Is there a Julia version of python-opcua or something equivalent?
Not that I know of. About four years ago I had Julia program that called a Python opc package through PyCall as a proof-of-concept that we never pursued further (I can’t remember which Python package it was). Back then I wasn’t surprised that Python had the package and Julia didn’t.
Fast-forward to today, I’m actually surprised I can’t find a Julia package for this; I’d half expect to find one that was further along than Python. MATLAB has had opc-ua for ages, and over the past four years, Julia’s package ecosystem has become generally better at covering MATLAB functionality than Python, especially in anything related to the process control space. All these packages are excellent and very useful for industrial data science and (advanced) process control:
- GitHub - JuliaControl/ControlSystems.jl: A Control Systems Toolbox for Julia
- GitHub - JuliaControl/RobustAndOptimalControl.jl: Robust and optimal design and analysis of linear control systems
- GitHub - baggepinnen/ControlSystemIdentification.jl: System Identification toolbox for LTI systems, compatible with ControlSystems.jl
- GitHub - SciML/DifferentialEquations.jl: Multi-language suite for high-performance solvers of differential equations and scientific machine learning (SciML) components. Ordinary differential equations (ODEs), stochastic differential equations (SDEs), delay differential equations (DDEs), differential-algebraic equations (DAEs), and more in Julia.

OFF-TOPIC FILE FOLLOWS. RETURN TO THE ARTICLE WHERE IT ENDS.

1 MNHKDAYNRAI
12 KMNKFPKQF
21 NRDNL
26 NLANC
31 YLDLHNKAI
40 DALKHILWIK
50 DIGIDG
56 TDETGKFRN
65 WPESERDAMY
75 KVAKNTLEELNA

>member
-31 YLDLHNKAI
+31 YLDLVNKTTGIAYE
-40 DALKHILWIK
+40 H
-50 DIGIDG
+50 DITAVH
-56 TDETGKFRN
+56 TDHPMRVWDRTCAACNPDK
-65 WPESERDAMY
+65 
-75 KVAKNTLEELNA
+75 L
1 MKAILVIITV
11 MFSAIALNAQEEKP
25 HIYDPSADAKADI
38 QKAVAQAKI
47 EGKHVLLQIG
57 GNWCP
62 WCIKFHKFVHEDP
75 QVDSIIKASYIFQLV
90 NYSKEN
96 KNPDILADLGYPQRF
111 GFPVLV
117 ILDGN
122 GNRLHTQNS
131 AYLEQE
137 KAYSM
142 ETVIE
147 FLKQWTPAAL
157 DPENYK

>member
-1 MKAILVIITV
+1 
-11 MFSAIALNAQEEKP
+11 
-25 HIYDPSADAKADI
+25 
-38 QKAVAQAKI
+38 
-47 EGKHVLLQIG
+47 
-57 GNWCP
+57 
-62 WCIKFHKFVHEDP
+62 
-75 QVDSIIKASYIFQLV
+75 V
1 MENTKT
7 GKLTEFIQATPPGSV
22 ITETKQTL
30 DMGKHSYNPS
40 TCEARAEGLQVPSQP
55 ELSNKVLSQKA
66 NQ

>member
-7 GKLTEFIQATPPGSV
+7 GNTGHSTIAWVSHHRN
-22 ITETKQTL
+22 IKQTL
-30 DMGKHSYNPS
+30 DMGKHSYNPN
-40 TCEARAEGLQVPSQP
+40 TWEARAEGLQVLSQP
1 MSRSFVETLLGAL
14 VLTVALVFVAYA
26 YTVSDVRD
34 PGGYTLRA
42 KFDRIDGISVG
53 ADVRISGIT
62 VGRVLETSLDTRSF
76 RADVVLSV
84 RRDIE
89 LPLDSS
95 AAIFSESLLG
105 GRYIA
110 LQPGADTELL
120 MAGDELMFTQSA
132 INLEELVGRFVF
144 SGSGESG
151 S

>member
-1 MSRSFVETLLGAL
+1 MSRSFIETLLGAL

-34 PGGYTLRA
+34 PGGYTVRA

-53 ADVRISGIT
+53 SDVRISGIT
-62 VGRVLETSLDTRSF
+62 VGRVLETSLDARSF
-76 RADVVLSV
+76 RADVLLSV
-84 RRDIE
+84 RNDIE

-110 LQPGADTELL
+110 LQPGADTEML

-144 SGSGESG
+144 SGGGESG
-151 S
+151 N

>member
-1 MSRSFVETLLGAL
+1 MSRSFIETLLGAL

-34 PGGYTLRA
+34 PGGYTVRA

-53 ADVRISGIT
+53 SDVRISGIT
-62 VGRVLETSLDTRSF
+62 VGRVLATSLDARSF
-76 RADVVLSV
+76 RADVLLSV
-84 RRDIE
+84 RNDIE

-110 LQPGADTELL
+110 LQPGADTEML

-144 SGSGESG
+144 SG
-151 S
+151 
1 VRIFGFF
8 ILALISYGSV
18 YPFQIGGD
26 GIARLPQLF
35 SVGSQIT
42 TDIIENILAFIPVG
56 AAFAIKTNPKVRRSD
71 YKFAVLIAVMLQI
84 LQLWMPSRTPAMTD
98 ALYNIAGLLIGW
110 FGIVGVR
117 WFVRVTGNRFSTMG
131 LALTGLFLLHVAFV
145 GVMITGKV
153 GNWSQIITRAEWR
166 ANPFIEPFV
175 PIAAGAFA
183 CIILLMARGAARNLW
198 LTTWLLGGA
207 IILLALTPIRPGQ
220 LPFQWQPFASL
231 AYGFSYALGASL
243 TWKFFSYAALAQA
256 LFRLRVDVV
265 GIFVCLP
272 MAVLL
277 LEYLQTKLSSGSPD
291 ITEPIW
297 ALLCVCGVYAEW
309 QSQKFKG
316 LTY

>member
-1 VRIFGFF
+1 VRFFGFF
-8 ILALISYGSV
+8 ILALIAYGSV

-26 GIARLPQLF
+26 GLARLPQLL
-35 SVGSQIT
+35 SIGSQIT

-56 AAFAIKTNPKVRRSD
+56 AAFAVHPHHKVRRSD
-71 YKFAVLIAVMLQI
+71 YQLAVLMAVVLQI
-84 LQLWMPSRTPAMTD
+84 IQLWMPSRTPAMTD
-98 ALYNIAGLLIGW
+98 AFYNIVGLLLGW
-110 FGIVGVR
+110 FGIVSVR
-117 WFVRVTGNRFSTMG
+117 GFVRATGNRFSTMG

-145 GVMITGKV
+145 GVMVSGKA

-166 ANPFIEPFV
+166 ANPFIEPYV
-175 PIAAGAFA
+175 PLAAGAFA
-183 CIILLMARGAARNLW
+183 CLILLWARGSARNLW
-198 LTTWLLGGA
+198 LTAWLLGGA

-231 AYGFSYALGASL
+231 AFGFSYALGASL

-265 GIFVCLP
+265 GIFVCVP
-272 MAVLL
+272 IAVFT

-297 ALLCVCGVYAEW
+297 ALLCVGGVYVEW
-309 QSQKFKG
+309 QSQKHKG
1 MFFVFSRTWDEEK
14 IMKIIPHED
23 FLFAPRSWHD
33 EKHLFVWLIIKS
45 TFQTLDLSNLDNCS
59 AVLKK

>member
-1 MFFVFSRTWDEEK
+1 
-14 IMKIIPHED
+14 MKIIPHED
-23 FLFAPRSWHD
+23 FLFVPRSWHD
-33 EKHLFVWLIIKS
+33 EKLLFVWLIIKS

- GitHub - SciML/ModelingToolkit.jl: An acausal modeling framework for automatically parallelized scientific machine learning (SciML) in Julia. A computer algebra system for integrated symbolics for physics-informed machine learning and automated transformations of differential equations
They even have a lot of this wrapped up in their JuliaSimControl product. All this and yet no straightforward way to provide an opc-ua connection to make all these amazing tools to seamlessly talk to the outside world. It’s really quite a shame to have all this great stuff metaphorically locked away in a box with no easy opc-ua protocols (although it’s kind of a weak box, you can always call another language to implement the opc-ua communication). It just seems like it would be a natural fit to the Julia ecosystem though.
I think this is a general problem. Julia is mostly academic and you can’t write a paper about an OPC-UA package or an interface for a DB.
Well, how do people go about this? Import data through OPC and matlab/python? Then feed back through matlab/python whatever needs controlling? Seems a little, well, hacky.
Anyone wanting to start a project on this?
Probably this would be a good starting point https://www.open62541.org/
I suppose one would first create a JLL package for the open62541 library before making a julia interface/wrapper package?
I guess someone tried that already: https://github.com/JuliaPackaging/Yggdrasil/tree/master/O/open62541
Yes, and here’s the jll: JuliaBinaryWrappers/open62541_jll.jl (github.com)
It’s for a Aug 2021 version and as far as I can tell ( open62541_jll · JuliaHub) it has no dependents.